You did the right thing in gettting rid of that rooster. There are plenty of nice roosters around that will protect the flock and not be human aggressive. You are wise in waiting until your little one is older. Wait... do I remember correctly that you are expecting, also? (Congrats, if I am remembering right!) You will have enough on your plate taking care of two small children without having to worry about an aggressive rooster to boot. There is nothing wrong with eating a rooster you can't keep. 

 

ETA - Sometimes it's just not practical to keep every bird that comes along, either. If one is limited with the amount of chickens they are allowed to have and are counting on the eggs, it may be necessary to get rid of an unexpected rooster and replace it with a pullet. Sometimes that means putting him in the freezer or under the rose bush. It's not always easy to give a rooster away, and often times when you do, the rooster is going to be eaten anyway. After all, you can ask that he live a long, happy life on the idyllic little farm, but the reality is, if it's not a productive bird, it'll probably end up on the table. Once it leaves your place you have no say as to what its future will be. 


Edited by bobbi-j - 9/27/15 at 7:51pm

Chickens off and on for 25+ years and still learning.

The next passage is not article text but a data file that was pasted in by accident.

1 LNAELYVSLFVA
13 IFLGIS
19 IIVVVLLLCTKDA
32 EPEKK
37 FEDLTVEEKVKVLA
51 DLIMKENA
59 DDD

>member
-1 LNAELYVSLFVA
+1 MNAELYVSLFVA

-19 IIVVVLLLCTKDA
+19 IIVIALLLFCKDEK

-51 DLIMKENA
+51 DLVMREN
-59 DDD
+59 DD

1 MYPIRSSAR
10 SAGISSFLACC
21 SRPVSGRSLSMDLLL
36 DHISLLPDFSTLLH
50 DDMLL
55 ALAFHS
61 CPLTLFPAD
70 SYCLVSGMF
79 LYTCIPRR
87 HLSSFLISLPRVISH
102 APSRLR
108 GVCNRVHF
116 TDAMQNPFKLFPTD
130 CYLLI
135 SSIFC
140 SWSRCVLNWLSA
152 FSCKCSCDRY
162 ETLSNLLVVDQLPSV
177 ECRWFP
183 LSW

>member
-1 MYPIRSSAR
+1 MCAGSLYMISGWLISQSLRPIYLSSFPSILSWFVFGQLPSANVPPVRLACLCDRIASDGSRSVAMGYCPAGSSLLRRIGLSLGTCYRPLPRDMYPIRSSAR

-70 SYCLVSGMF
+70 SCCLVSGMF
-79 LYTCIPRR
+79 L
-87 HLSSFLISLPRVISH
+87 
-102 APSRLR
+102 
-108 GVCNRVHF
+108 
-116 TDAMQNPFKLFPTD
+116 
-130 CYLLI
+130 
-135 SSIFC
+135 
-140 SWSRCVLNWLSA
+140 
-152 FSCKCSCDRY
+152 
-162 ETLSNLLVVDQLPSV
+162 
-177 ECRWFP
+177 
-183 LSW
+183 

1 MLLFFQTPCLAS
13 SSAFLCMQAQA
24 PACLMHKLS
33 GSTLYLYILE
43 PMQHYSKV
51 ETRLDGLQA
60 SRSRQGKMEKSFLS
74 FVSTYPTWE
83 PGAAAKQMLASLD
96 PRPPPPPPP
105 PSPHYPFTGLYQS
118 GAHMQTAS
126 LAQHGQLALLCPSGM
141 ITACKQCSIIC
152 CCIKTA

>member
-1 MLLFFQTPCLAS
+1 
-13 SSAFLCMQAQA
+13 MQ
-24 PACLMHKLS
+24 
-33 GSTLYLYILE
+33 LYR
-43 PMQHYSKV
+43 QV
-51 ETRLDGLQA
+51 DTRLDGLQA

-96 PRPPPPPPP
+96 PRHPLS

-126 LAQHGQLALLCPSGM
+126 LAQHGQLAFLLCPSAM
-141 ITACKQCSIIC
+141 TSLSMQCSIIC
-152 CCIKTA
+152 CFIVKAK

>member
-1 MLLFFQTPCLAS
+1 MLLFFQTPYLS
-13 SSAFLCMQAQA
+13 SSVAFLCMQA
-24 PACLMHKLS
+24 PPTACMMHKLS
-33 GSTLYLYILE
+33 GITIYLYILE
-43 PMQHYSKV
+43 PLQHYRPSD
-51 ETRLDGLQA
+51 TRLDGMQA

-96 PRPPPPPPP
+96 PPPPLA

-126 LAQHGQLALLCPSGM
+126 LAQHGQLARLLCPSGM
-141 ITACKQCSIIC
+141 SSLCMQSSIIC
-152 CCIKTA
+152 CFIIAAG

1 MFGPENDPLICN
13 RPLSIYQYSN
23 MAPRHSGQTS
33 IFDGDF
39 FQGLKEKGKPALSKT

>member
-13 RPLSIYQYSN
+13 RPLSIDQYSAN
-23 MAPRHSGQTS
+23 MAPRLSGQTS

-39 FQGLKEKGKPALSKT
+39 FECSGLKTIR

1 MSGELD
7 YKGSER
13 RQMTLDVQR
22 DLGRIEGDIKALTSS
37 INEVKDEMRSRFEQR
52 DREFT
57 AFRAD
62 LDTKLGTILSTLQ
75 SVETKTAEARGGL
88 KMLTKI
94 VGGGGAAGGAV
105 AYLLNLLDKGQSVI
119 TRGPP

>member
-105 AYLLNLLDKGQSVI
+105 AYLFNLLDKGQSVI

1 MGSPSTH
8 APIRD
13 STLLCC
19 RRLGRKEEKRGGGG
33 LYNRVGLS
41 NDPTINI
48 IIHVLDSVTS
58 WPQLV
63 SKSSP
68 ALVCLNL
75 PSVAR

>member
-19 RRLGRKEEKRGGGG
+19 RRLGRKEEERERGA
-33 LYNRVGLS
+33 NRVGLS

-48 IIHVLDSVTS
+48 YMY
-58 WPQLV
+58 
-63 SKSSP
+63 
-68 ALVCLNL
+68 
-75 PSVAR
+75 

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Chickens off and on for 25+ years and still learning.

Reply
post #15 of 15
Yup i am this time its a little boy!! His due date is dec 15 we see if i last that long lol. Yeah i was sad about getting rid of him but to be honest now i feel much better not having to worry about my daughter getting attacked or next year when i have my infant son outside with us worrying about the rooster attacking either of them while i work in the garden. If you have to be concerned about you kids being attacked while your outside with them and or not then then that animal needs to go. We had a husky that was great with my daughter he would try to change her diapers and comfort her if she cried. He later became agressive over human food were he would turn around and bite me if i wouldnt let him get the food off the table he was rehomed to a couple with out kids that could take the time not only to work with him but they didnt have to worry about a toddler(lucy was about to turn one at the time) getting bit. We now have two dogs that adore her and are not food aggressive. The bigger one doser still lets her try to rid him and bounce on him and dress him up and pull on him he doesnt care what she does and blue however shy he is he lets her get away with alot as well. When she would get in to things she wasnt suppose to and doser was closer to her then i was he would take the item away and bring it to me and when she would go some where she should he would gentle grab her arm and lead her back to were she was suppose to be. I am thankful that we got these two dogs and i would say the same about a rooster if i could trust him but thats not going to be the case. I able to train and have worked around large animals (bulls, studs, horses (gelded) and large dogs) i am not new to animals just birds but i wouldnt let my daughter around certian animals i knew were aggressive.